Adults are not the only ones to experience high levels of stress and anxiety. Kids also experience anxiety for a number of reasons. From stressful family dynamics, such as financial worries and divorce, to social stressors, such as bullying, isolation, and jealousy. Constant elevated levels of stress can have both behavioral and physical effects. Sleep disturbances, depression, anxiety, headaches, stomach aches, changes in eating habits, even changes in bowel patterns, can all be related to stress. It is important to follow up with a medical practitioner if behavioral or physical changes of concern arise for an appropriate evaluation.
Causes of anxiety may not always be controllable. However, the way stress is managed can be within a child’s control, often with parental support. Below are some strategies to help manage your child’s anxiety.
The power of regular exercise to help manage anxiety is often under-rated. Regular exercise for at least 30 minutes a day five times per week is highly recommended. Exercise helps to encourage positive feelings by releasing endorphins. It also requires kids to step away from activities that could be contributing to anxiety, such as long periods of time on social media.
The key to getting kids to exercise is making it fun so it doesn’t even feel like exercise but an enjoyable activity. Some kids thrive in a team environment playing soccer or netball, while others are more comfortable with non-competitive activities like walking and bike riding.
Adults have a huge role to play in getting kids to exercise regularly by setting a positive example, exercising as a family, and setting ground rules to limit screen time and get kids moving.
Today’s parents are raising a generation of kids that are experiencing a childhood that didn’t even exist when a lot of current parents were kids. iPhones, social media, internet with WIFI connection accessible from almost anywhere. Kids today are experiencing a fierce speed of online interactions. From messaging friends, looking up information, watching videos on YouTube, and online shopping with same day delivery, just to name a few. It’s no wonder their minds may feel like they’re racing and stressed out.
Mindfulness means allowing the mind to rest at ease and be in the moment. Strategies to accomplishing this include meditation, deep breathing techniques and yoga. Even simply being outside in nature paying attention to the sights, sounds, and smells in the moment.
Enrol your child in a mindfulness program that teaches coping and stress management strategies. It’s never too early to get your child to start their own mindfulness or meditation practice. These lifelong skills can set them up for better mental health for life.
The old saying ‘You are what you eat’ continues to have truth to it. Eating junk food typically doesn’t make a person feel well. Eating a healthy diet consisting of fruits, vegetables, fiber, whole grains, and healthy low fat meat options tends to make a person feel better both physically and mentally.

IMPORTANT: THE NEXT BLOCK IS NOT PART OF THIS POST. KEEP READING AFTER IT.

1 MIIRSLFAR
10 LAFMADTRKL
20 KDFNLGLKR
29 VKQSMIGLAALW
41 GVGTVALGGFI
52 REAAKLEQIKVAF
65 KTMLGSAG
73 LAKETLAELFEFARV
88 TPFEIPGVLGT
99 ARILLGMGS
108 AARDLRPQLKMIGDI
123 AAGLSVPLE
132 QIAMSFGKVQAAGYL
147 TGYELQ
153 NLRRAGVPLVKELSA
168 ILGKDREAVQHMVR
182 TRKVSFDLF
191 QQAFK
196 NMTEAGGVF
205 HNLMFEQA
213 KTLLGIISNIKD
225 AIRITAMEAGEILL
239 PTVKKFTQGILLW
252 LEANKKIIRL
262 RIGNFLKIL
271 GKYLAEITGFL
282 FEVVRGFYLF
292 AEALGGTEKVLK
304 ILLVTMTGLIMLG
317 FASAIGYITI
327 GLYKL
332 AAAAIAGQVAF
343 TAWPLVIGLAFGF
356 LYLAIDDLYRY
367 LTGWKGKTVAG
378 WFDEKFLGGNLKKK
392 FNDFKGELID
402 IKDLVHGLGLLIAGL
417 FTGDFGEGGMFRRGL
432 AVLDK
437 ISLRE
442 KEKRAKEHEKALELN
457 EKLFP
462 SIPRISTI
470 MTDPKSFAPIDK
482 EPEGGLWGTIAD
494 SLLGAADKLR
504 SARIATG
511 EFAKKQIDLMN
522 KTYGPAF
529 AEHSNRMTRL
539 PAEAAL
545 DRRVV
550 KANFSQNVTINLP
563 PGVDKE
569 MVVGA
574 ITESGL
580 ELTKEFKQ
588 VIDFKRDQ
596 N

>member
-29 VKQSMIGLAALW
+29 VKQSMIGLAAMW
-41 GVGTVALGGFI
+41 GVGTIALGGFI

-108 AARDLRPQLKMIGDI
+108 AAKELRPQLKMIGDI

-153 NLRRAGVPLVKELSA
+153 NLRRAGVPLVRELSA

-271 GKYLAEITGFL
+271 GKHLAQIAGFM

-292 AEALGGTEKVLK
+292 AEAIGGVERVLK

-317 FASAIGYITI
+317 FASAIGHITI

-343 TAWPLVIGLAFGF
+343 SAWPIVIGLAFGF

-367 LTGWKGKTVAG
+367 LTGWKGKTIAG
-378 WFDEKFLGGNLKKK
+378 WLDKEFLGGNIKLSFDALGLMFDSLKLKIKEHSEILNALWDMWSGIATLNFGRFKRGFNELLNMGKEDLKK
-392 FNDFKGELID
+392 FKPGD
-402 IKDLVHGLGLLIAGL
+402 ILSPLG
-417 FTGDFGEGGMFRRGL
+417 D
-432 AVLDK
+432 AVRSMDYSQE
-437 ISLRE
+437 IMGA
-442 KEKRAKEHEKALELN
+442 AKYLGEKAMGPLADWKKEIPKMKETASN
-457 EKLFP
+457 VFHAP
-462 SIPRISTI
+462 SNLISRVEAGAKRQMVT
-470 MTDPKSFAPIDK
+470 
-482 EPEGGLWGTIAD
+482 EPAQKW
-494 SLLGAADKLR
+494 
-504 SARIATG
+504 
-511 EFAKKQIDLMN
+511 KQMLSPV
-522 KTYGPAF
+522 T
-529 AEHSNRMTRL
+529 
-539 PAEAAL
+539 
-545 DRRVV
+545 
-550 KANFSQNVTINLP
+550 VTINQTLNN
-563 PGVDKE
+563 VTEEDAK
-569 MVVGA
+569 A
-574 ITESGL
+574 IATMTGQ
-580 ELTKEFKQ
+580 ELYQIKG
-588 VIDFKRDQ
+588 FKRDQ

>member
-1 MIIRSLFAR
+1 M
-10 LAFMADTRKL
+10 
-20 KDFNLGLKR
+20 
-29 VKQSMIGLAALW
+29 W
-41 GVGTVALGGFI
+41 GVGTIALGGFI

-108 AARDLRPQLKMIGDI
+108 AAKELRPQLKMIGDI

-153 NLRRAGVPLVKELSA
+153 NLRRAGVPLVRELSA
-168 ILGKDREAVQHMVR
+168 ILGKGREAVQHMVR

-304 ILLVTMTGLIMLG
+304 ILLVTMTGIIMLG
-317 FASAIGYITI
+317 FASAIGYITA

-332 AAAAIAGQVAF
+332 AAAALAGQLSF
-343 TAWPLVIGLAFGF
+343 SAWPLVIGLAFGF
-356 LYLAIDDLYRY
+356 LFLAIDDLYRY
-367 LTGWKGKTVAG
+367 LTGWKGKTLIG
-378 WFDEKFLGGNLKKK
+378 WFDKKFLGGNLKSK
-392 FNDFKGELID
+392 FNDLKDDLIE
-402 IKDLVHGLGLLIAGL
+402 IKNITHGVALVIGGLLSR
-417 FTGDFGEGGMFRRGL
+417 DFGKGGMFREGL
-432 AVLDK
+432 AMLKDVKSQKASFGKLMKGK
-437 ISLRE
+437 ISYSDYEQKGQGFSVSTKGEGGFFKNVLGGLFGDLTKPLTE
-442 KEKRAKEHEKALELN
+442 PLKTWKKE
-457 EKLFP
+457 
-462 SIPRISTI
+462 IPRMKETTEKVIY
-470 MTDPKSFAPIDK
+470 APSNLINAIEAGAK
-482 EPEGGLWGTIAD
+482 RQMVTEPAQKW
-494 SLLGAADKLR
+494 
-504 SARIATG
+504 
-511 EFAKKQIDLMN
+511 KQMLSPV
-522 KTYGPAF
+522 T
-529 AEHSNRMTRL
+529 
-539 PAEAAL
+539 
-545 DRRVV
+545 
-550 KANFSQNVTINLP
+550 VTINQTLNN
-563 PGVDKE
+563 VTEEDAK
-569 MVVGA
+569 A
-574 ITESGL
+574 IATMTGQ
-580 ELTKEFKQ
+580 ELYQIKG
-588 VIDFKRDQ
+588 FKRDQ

Kids may seem happy to live off of greasy, deep fried, processed foods, sugary drinks, and salty chips. Unfortunately, many of these easy foods lead to low energy, irritability, and obesity – all of which can make anxiety management difficult.
Provide kids with healthy alternatives like whole grain crackers, fresh fruit and vegetables, and foods as close to their natural state as possible. Soft drinks and other sugary drinks should be removed from a kid’s daily drink options and be a treat only.
Ensuring water is readily available throughout the day and when away from home helps kids stay well hydrated, prevents headaches, and helps aid digestion. Additionally, having water available instead of high sugar drinks helps to avoid fatigue and irritability that can occur when high sugar levels drop.
Social media awareness
Most, but not all, kids are eventually tapped into social media of some form. Instagram, Tik-Tok, Snapchat, Facebook – kids are likely using one, if not all, forms of social media on a regular basis. Social media can be fun, entertaining, and even educational if posts on useful subjects are viewed. However, it’s no secret that social media has its fair share of dangers and can cause huge levels of anxiety.
Some dangers to avoid may be obvious but some dangers of social media may be more subtle. Social stressors from social media can arise through jealousy, insecurity, depression, and an unrealistic expectation of everyday life when kids are only seeing other people post their exciting adventures and seemingly unending happiness.
It’s critical that parents talk to their kids about both the obvious and the not so obvious dangers of social media. Curtailing exposure by setting time limits can help kids have some contact with social media and their friends while avoiding the constant updates and feeds coming through. Reminding kids to live their own lives off a screen is important. Conversations about the meaning of ‘likes’ on posts kids make is also important. Kids, and adults, need to be conscious not to value themselves based on their social media likes and replies.
Elevated stress and anxiety levels in kids can have a huge negative impact on their own health and well-being. Stressors aren’t necessarily going away, however, teaching, guiding, and providing positive examples on how to manage stress can help kids develop strategies to last a lifetime. If anxiety levels aren’t improving with some of the above suggestions, professional support through a medical provider or counsellor may be helpful.
Peaceful Kids Program
The Peaceful Kids program is a mindfulness and positive psychology-based program that gives children from pre-school to Year 12 the skills, practice and support to utilise coping strategies that lessen the symptoms of anxiety and stress. It aims to give children lifelong skills for better mental health for long term into their teen and adult years.